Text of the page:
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WinosStoryline: George Heritier
Tasting Notes: Larry Meehan
Digital Painting: Stephen Goodfellow

If it’s February, then this must be Toledo…

…or something.

There’s a standing joke among our intrepid band of Midwestern winos that an arrangement of some kind should be made between ourselves and the local Chamber of Commerce, because as was the case last year and the year before, unseasonably warm weather followed us to Toledo for our annual gathering there. It MUST be us, right? Surely, some kind of rate adjustment (or outright waiver) could be made for our now-proven collective sunny disposition. Festivals and conventions could be scheduled to coincide with our annual wine weekend. Think of the financial benefits that could be reaped by Toledo and Lucas County!  

BradFlights of fantasy aside, it was a comfortable group this year, so comfortable, in fact, that we couldn’t get everyone to pose for a group picture.  (However, Stephen Goodfellow's fanciful digital artwork shown above is a fair approximation of this crowd.)  There were most of the usual suspects from the previous two years; Larry and Mary Meehan, Bill and Norma Paumen, Chris (Chairman Moe) and Cathy Gross, Andy and Linda Keillor, Jeff Faunce and Amy McClellen, Pam Patt and Jeff Gillikin, Scott Thiede, Tim Thomas, Kim Adams and this taster, along with new comers Brad Ballinger (above left) from the Twin Cities and Rick Dayan (below right) from Indianapolis. Ice Cream man Bob Graeter joined in on Saturday, while Mary Meehan returned home to tend to a business matter.

RickNo sooner had Kim and I arrived at the now familiar Courtyard Marriott with Scott Thiede in tow, than we quickly joined our compatriots in the mini-lounge between the Gross and Meehan quarters, where some whites were already being sampled.  I took no notes at that point, opting to dive into some crackers, kalamata tapenade, and "once crusted with volcanic ash" goat cheese, but Larry did the honors, so his impressions are as follows. (My only vivid recollection of the pale stuff was that the Caymus Conundrum was the most horribly overoaked wine I’ve had in many moons; I took one sip and poured my glass.)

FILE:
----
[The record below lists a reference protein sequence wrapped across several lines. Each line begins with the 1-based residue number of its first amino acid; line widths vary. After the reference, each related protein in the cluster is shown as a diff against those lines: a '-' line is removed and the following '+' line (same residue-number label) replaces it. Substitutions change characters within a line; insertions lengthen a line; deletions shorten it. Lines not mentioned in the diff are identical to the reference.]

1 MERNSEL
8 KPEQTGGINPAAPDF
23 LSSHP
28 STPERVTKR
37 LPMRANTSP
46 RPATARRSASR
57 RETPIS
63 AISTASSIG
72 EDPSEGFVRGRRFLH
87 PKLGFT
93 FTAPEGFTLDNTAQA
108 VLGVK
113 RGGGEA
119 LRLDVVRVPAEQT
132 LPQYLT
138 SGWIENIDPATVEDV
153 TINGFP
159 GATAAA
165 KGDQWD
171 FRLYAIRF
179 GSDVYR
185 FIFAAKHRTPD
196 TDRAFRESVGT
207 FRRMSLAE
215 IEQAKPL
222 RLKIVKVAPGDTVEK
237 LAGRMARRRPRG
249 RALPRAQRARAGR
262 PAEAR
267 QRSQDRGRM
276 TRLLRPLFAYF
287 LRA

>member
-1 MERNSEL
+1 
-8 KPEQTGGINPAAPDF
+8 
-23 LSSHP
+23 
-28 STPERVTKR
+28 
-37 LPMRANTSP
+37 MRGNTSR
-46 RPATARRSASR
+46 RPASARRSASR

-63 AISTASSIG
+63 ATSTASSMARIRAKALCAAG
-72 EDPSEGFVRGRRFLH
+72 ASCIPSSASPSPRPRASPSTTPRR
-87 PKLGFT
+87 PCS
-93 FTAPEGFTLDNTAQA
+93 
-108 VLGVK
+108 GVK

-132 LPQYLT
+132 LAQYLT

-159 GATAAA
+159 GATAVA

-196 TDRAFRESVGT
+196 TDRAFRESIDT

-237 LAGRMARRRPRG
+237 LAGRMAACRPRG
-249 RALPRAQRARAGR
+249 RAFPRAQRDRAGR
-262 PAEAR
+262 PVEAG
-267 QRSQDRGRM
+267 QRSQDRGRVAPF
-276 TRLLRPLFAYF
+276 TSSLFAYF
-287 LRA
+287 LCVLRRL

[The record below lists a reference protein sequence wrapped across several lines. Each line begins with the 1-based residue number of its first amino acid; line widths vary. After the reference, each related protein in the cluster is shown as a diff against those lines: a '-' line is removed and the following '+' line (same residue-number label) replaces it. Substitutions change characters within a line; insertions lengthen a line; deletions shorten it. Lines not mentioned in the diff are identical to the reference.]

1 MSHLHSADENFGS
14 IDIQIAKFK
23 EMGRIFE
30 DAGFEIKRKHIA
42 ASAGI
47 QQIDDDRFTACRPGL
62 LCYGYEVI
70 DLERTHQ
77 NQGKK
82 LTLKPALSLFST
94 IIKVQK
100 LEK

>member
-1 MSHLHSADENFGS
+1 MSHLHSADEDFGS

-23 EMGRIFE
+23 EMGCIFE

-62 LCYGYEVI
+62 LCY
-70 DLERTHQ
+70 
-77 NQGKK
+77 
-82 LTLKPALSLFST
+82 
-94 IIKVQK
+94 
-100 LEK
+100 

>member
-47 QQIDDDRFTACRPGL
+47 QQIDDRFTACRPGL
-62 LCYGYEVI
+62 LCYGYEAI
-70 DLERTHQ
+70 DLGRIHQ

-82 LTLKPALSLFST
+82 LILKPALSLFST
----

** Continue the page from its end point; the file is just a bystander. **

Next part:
1998 Mastroberardino Greco di Tufo (11.5 alc) -- gold in color...all kinds of nuts on the nose -- almonds and hazelnuts jump out...smoke, stone and coconut as well. Comes across with a surprising "oaky" quality on the palate -- coconut milk and vanilla...some lemon tea and stone chips, too. Decent acidity...fairly long, smoky "ok" kind of wine.

1999 Feudi di San Gregorio "Pietracaida" Fiano di Avellino, VT -- DEEP gold color. Lots of wild flower/floral notes...lilac, lavender...expensive, perfumed soap. It comes across as light, fresh and clean on the palate, featuring really nice tangerine flavors and just a touch of smoke and mineral. Good acids...well balanced...finishes with a good dose of citrus sweetness.

1999 Jean Thomas "Ultimus" Sancerre -- featuring a nose of lime, stones and a light oak char. It seems light in the mouth...offering flavors of peach "fuzz", light gooseberry, and a green/herbal character that is not particularly pleasant. Charred wood aspects are prevalent in the short finish (perhaps thankfully hindered by a big dose of acid).

1998 Pascal Jolivet Sancerre -- citrus, peaches and weeds on the nose...perhaps some lingering mineral/chalk. Peach juice meets my tongue on the attack, but is quickly overtaken by lemon, lime and a wash of tart, acidic tones. Some more stone/mineral peaks through at the end, but in general, I find this wine to be showing too much acid (a bold statement from an "acid lover" like me ;-) to be enjoyable or particularly interesting at this time. No doubt food would help, but...

1998 Caymus "Conundrum" -- always seems to divide the crowd. One whiff tells me "large lumber" is on the way... but I'm brave...I trudge on. ;-) An interesting, albeit oaky nose of basil, herbs, peach, apple, baby powder, and time evolving toward peach, vanilla and basil as the dominant forces. Peach juice and an oaken char dominate the palate, accented by some lime and cream. A bit more acid than normal. Fairly popsicle stick-like on the finish. Perhaps the best Conundrum I've tried, but I still didn't like it.

I’d barely had time to sample a couple of these before it was announced that it was time to remove to the main lounge (once again turned over to us by the most gracious management for our use that weekend) for red wines and pizza. The pizza was excellent, but surprisingly, four of the wines were corked, three of them being Italian. Still, there were a number of interesting selections, and more than enough to go around. Here’s what I tasted.

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© Gang of Pour March, 2002